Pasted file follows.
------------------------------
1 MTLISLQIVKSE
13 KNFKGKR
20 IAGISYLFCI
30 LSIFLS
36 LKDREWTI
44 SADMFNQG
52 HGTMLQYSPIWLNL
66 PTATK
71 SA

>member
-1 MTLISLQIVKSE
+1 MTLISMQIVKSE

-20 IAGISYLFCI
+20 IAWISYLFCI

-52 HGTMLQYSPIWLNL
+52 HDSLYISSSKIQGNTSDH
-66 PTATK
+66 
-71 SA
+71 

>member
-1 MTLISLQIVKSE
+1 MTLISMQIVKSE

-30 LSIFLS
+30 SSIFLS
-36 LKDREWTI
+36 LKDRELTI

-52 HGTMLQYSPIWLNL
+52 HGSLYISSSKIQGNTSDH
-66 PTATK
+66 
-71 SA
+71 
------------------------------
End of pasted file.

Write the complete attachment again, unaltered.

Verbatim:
1 MTLISLQIVKSE
13 KNFKGKR
20 IAGISYLFCI
30 LSIFLS
36 LKDREWTI
44 SADMFNQG
52 HGTMLQYSPIWLNL
66 PTATK
71 SA

>member
-1 MTLISLQIVKSE
+1 MTLISMQIVKSE

-20 IAGISYLFCI
+20 IAWISYLFCI

-52 HGTMLQYSPIWLNL
+52 HDSLYISSSKIQGNTSDH
-66 PTATK
+66 
-71 SA
+71 

>member
-1 MTLISLQIVKSE
+1 MTLISMQIVKSE

-30 LSIFLS
+30 SSIFLS
-36 LKDREWTI
+36 LKDRELTI

-52 HGTMLQYSPIWLNL
+52 HGSLYISSSKIQGNTSDH
-66 PTATK
+66 
-71 SA
+71 